Collision counts data has shown that significant proportion of collisions occur frequently on the boundary of Traffic analysis zones (TAZs). Consequently, the way in which collisions, and also other geocoded data, along TAZs’ boundaries are assigned into adjacent zones is of interest because it has direct impact on the prediction ability of macro-level CPMs. In this study, data for 422 TAZs from the City of Ottawa was used to develop macro-level CPMs. Geocoded data on TAZ’s boundary were assigned between adjacent TAZs using ten different assignment methods. Models to predict total, non-fatal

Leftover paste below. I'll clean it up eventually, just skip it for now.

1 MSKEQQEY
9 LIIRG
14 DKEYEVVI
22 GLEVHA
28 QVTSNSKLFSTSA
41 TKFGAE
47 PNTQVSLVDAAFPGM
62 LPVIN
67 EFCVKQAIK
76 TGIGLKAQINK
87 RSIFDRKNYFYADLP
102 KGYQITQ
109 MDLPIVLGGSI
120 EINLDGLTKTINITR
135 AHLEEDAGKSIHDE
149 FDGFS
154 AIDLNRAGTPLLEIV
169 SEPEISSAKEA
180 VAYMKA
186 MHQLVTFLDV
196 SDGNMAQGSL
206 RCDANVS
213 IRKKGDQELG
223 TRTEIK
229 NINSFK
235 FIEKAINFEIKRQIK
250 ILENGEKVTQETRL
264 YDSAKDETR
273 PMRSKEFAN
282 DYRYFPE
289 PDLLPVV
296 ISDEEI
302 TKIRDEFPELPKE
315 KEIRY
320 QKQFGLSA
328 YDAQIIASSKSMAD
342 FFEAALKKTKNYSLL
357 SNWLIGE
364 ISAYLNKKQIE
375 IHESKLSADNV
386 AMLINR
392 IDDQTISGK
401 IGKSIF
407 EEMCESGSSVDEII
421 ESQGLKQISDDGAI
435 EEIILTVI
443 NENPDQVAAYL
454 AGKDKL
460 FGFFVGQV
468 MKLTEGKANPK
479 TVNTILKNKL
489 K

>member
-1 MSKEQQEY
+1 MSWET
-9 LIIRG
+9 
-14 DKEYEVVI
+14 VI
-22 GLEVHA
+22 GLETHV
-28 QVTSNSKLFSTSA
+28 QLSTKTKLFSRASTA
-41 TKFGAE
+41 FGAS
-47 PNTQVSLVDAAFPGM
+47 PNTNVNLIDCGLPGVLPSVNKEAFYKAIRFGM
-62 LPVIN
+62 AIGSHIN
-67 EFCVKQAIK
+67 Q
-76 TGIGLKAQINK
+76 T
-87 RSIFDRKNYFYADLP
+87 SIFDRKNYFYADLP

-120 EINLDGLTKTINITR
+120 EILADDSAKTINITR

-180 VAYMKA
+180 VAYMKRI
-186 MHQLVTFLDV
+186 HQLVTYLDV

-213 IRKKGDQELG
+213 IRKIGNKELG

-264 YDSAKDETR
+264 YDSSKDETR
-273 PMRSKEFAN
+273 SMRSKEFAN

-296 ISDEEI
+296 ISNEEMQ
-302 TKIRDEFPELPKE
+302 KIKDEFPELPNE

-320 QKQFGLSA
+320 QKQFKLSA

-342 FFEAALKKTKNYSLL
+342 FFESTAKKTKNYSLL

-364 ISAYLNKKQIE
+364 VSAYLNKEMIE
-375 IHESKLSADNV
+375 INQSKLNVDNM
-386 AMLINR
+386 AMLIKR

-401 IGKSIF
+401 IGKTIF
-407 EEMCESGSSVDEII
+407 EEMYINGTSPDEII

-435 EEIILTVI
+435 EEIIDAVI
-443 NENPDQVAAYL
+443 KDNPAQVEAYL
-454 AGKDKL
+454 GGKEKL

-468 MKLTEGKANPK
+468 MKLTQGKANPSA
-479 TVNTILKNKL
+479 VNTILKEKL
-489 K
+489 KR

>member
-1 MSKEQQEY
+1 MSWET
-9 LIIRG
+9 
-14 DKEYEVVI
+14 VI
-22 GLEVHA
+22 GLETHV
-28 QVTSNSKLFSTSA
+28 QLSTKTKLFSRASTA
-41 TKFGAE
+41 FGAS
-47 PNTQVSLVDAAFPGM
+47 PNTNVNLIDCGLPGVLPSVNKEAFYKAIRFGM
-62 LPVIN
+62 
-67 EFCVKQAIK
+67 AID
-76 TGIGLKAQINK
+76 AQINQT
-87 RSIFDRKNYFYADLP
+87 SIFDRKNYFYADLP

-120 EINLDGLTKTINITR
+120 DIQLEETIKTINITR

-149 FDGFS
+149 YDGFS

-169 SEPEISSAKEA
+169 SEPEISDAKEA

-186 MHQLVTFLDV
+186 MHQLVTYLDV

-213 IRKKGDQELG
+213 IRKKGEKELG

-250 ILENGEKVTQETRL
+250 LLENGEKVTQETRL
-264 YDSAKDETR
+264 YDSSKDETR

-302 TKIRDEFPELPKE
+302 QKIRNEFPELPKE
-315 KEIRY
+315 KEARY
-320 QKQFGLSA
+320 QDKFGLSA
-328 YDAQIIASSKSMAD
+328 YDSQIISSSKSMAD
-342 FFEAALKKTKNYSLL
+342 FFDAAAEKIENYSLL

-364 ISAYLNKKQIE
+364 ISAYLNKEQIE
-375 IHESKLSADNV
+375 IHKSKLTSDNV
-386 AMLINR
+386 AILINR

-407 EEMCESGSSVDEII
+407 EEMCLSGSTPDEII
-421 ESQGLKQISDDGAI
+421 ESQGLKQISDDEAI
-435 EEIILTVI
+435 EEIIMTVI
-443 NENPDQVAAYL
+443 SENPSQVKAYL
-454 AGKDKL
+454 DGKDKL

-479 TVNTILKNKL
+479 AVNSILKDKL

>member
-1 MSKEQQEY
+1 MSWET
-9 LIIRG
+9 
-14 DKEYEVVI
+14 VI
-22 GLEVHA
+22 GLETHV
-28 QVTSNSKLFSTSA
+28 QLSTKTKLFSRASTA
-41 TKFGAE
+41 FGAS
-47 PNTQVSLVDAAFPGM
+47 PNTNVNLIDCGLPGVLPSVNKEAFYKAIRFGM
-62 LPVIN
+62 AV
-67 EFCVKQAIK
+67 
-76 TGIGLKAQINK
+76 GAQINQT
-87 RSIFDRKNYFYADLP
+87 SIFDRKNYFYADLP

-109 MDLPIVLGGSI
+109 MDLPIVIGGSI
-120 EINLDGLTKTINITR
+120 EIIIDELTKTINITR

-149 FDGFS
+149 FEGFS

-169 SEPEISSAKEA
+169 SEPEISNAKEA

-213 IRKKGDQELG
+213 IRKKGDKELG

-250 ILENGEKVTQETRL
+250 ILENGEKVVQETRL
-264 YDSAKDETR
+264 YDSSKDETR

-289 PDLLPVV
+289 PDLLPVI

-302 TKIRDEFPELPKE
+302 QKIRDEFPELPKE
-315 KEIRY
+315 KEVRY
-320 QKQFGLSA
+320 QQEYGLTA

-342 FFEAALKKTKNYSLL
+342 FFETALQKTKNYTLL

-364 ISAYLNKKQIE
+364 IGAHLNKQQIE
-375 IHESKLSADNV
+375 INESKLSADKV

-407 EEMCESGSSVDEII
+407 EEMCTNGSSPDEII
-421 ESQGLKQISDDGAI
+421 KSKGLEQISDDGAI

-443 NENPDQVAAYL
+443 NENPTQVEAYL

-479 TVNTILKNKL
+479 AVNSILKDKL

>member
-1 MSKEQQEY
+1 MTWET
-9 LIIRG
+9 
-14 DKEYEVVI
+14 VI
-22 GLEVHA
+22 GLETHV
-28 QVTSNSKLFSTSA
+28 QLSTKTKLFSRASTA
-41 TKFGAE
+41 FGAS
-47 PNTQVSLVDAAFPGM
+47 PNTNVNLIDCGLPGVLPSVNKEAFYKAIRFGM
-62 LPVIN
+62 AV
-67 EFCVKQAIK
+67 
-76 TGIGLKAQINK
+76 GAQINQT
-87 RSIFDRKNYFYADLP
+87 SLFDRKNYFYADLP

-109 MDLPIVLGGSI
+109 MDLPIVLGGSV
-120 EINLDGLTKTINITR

injury, fatal, property damage only (PDO), bike-involved, and pedestrian-involved collisions were developed. The collisions were related to four categories of independent variables. Results of the developed models show that different geocoded boundary data assignment methods do affect the accuracy of developed CPMs results significantly. It was found that allocating boundary data to TAZs evenly improved model results significantly.